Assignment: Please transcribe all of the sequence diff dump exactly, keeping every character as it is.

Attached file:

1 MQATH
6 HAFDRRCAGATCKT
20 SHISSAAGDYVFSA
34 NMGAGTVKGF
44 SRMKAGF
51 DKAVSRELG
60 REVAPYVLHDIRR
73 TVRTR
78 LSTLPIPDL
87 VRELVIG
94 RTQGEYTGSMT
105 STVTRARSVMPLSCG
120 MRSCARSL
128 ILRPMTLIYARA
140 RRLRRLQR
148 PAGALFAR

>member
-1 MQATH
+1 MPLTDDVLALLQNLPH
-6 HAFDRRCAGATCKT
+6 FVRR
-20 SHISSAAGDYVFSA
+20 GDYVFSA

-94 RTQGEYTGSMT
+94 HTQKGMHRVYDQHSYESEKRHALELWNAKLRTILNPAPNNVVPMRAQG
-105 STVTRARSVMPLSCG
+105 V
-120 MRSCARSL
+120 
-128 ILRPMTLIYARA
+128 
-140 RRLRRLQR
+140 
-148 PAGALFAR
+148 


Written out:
1 MQATH
6 HAFDRRCAGATCKT
20 SHISSAAGDYVFSA
34 NMGAGTVKGF
44 SRMKAGF
51 DKAVSRELG
60 REVAPYVLHDIRR
73 TVRTR
78 LSTLPIPDL
87 VRELVIG
94 RTQGEYTGSMT
105 STVTRARSVMPLSCG
120 MRSCARSL
128 ILRPMTLIYARA
140 RRLRRLQR
148 PAGALFAR

>member
-1 MQATH
+1 MPLTDDVLALLQNLPH
-6 HAFDRRCAGATCKT
+6 FVRR
-20 SHISSAAGDYVFSA
+20 GDYVFSA

-94 RTQGEYTGSMT
+94 HTQKGMHRVYDQHSYESEKRHALELWNAKLRTILNPAPNNVVPMRAQG
-105 STVTRARSVMPLSCG
+105 V
-120 MRSCARSL
+120 
-128 ILRPMTLIYARA
+128 
-140 RRLRRLQR
+140 
-148 PAGALFAR
+148 